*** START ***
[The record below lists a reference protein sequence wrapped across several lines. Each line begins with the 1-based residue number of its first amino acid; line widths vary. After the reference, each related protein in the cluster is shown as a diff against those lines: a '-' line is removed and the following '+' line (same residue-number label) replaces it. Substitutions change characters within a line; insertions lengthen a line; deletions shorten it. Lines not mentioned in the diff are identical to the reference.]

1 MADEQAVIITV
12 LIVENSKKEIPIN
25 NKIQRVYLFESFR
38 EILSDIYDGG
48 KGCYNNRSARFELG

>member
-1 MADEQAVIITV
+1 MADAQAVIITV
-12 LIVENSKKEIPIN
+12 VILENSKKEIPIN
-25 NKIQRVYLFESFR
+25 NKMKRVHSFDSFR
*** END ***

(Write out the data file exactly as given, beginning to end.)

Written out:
[The record below lists a reference protein sequence wrapped across several lines. Each line begins with the 1-based residue number of its first amino acid; line widths vary. After the reference, each related protein in the cluster is shown as a diff against those lines: a '-' line is removed and the following '+' line (same residue-number label) replaces it. Substitutions change characters within a line; insertions lengthen a line; deletions shorten it. Lines not mentioned in the diff are identical to the reference.]

1 MADEQAVIITV
12 LIVENSKKEIPIN
25 NKIQRVYLFESFR
38 EILSDIYDGG
48 KGCYNNRSARFELG

>member
-1 MADEQAVIITV
+1 MADAQAVIITV
-12 LIVENSKKEIPIN
+12 VILENSKKEIPIN
-25 NKIQRVYLFESFR
+25 NKMKRVHSFDSFR